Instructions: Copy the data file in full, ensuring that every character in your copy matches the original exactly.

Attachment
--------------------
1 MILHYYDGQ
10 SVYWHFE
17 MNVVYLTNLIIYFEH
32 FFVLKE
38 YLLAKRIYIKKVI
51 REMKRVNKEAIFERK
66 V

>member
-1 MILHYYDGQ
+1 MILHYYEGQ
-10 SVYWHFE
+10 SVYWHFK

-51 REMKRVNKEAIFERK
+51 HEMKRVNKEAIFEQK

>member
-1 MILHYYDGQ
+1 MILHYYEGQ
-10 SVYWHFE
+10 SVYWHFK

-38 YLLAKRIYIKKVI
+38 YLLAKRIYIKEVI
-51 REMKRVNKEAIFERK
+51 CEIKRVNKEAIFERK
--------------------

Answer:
1 MILHYYDGQ
10 SVYWHFE
17 MNVVYLTNLIIYFEH
32 FFVLKE
38 YLLAKRIYIKKVI
51 REMKRVNKEAIFERK
66 V

>member
-1 MILHYYDGQ
+1 MILHYYEGQ
-10 SVYWHFE
+10 SVYWHFK

-51 REMKRVNKEAIFERK
+51 HEMKRVNKEAIFEQK

>member
-1 MILHYYDGQ
+1 MILHYYEGQ
-10 SVYWHFE
+10 SVYWHFK

-38 YLLAKRIYIKKVI
+38 YLLAKRIYIKEVI
-51 REMKRVNKEAIFERK
+51 CEIKRVNKEAIFERK